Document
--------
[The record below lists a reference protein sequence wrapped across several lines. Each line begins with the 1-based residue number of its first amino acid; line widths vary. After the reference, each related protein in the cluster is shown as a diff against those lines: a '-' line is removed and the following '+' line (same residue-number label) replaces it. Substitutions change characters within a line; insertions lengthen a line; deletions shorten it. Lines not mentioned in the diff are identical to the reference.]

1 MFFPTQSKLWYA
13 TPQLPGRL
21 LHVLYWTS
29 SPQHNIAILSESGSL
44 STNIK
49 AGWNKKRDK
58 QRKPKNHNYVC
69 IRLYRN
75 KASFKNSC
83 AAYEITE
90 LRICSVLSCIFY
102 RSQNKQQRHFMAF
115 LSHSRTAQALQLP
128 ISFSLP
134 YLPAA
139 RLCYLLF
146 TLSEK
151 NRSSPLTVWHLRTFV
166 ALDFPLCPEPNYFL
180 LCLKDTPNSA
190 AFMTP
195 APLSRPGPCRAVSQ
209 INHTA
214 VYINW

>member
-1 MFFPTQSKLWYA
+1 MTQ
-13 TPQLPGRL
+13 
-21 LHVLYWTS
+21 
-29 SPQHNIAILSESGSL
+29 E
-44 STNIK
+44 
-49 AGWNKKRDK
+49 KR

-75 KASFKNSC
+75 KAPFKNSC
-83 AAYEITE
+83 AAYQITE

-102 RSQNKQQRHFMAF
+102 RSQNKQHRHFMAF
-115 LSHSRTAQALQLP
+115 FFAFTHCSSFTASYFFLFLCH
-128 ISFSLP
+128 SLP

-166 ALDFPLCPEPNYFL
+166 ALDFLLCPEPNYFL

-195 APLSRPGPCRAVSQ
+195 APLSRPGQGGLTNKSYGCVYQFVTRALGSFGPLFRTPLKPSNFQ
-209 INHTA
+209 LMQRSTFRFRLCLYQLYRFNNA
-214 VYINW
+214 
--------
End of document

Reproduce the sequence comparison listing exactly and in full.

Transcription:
[The record below lists a reference protein sequence wrapped across several lines. Each line begins with the 1-based residue number of its first amino acid; line widths vary. After the reference, each related protein in the cluster is shown as a diff against those lines: a '-' line is removed and the following '+' line (same residue-number label) replaces it. Substitutions change characters within a line; insertions lengthen a line; deletions shorten it. Lines not mentioned in the diff are identical to the reference.]

1 MFFPTQSKLWYA
13 TPQLPGRL
21 LHVLYWTS
29 SPQHNIAILSESGSL
44 STNIK
49 AGWNKKRDK
58 QRKPKNHNYVC
69 IRLYRN
75 KASFKNSC
83 AAYEITE
90 LRICSVLSCIFY
102 RSQNKQQRHFMAF
115 LSHSRTAQALQLP
128 ISFSLP
134 YLPAA
139 RLCYLLF
146 TLSEK
151 NRSSPLTVWHLRTFV
166 ALDFPLCPEPNYFL
180 LCLKDTPNSA
190 AFMTP
195 APLSRPGPCRAVSQ
209 INHTA
214 VYINW

>member
-1 MFFPTQSKLWYA
+1 MTQ
-13 TPQLPGRL
+13 
-21 LHVLYWTS
+21 
-29 SPQHNIAILSESGSL
+29 E
-44 STNIK
+44 
-49 AGWNKKRDK
+49 KR

-75 KASFKNSC
+75 KAPFKNSC
-83 AAYEITE
+83 AAYQITE

-102 RSQNKQQRHFMAF
+102 RSQNKQHRHFMAF
-115 LSHSRTAQALQLP
+115 FFAFTHCSSFTASYFFLFLCH
-128 ISFSLP
+128 SLP

-166 ALDFPLCPEPNYFL
+166 ALDFLLCPEPNYFL

-195 APLSRPGPCRAVSQ
+195 APLSRPGQGGLTNKSYGCVYQFVTRALGSFGPLFRTPLKPSNFQ
-209 INHTA
+209 LMQRSTFRFRLCLYQLYRFNNA
-214 VYINW
+214 